Where are we in the great story? We are much closer to Babylon than to Jerusalem. What can we learn from those who faced exile in a strange and foreign land hostile to the truth of God’s word? What principles can we learn from the lives of Daniel, his three companions, Esther and Mordechai that we can translate into engaging our culture with biblical truth, in word and in deed?
How to Commend the Truth and Courageously Engage Others Using the Daniel Declaration
The Daniel Declaration reflects our desire to help grow courageous and resilient leadership in the Church today. This restatement of the faith summarizes the social and cultural issues currently affecting the Church, an orthodox and Anglican response in light of those issues, and a commitment to biblical-faithfulness and the faith once delivered to the saints. Learn how leaders and churches can get involved and help others walk through these struggles in the way that Daniel walked in Babylon.
dr adam macleod
Framing the Questions; Biblical Metanarrative
In the post-Modern, post-Christian culture in which we live, we are bombarded with many answers—but do we know how to ask the right questions? And to those questions worth asking, how does the Biblical story of God’s good creation, human rebellion (the fall), redemption and the restoration of all things in and through Christ alone help us to answer those questions?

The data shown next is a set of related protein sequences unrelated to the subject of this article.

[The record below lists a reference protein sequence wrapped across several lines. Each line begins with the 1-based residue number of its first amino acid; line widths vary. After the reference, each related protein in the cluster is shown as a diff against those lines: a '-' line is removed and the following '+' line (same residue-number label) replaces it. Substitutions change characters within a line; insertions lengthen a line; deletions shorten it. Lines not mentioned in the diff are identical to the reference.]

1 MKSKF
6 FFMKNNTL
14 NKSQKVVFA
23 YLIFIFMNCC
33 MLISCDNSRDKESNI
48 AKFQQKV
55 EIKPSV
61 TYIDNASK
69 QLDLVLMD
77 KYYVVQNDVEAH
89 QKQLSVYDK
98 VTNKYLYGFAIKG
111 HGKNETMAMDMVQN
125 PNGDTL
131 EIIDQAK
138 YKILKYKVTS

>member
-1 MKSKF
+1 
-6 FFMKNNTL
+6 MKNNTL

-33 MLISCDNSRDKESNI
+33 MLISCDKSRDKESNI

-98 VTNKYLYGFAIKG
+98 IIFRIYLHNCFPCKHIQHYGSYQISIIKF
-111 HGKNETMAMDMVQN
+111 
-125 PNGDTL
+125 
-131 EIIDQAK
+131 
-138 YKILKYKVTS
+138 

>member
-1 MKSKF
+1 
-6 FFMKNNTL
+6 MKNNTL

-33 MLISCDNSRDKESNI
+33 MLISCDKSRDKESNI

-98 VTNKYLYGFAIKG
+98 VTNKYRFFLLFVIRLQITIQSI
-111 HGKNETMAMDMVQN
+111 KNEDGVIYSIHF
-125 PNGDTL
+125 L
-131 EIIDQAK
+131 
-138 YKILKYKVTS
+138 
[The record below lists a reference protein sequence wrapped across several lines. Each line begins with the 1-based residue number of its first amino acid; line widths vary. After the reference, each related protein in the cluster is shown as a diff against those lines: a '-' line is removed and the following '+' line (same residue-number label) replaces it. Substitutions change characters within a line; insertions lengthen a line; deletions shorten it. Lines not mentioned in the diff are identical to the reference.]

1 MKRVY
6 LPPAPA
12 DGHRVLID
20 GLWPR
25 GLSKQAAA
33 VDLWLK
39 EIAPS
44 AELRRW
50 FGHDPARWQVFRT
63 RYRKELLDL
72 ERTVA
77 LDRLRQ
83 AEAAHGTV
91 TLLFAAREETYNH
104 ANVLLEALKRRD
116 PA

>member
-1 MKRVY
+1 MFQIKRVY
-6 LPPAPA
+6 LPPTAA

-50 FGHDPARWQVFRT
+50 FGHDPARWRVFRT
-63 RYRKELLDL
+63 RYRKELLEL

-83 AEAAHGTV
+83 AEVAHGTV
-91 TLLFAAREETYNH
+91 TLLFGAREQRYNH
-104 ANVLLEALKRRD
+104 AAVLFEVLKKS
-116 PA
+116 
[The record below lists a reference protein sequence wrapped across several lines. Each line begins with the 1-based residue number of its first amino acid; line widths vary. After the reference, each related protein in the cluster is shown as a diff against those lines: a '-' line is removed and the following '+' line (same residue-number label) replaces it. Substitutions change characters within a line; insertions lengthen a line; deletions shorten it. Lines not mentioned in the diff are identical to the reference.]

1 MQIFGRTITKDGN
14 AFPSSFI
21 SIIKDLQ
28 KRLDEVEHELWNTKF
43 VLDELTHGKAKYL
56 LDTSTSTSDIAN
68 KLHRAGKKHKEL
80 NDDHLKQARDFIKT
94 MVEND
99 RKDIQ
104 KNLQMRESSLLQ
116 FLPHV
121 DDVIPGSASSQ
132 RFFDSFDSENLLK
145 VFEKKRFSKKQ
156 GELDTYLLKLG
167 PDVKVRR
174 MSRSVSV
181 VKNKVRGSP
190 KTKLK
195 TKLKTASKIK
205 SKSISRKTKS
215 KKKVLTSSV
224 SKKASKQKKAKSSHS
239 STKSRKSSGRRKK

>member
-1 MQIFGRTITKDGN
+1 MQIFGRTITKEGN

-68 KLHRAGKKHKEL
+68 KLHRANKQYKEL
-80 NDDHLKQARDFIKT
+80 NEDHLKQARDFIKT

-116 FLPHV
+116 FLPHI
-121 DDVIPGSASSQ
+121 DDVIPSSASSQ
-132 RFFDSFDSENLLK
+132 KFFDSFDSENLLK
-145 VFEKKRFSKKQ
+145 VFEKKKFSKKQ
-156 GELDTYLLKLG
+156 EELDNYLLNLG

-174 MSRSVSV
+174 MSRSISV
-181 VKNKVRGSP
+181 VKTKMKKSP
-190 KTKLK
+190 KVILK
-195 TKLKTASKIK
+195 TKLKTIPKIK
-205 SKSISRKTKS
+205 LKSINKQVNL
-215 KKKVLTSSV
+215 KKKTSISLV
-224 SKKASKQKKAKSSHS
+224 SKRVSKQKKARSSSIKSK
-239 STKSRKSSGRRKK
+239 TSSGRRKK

The Fall: Idolatry, Autonomy, and Recovering our Identity in Christ
What is our identity in Christ? Speaking of the Fall and our identity in Christ, W. Phillips wrote: “While the choice to “take and eat” ultimately plunged mankind into the darkness of death, by offering Himself as a sacrifice on the cross the Son of God freely provided new life for us if we will but “take and eat.”
However, identity, as seen through the lens of Critical Theory, is something far different and has become the focal point for postmodern culture. With its spill over into the broad culture, the question of identity is having a tremendous impact on the Church and its understanding of mission. The first chapters of Genesis are of critical importance in understanding why Critical Theory is not critical enough and therein recovering a Biblical understanding of our identity in Christ.
What our participants say
Keep alert, stand firm in your faith, be courageous, be strong. Let all that you do be done in love. - 1 corinthians 16:13-14
Want to host a Formed Conference at your Church? Need more information? Contact the Rev. Canon Mark Eldredge today!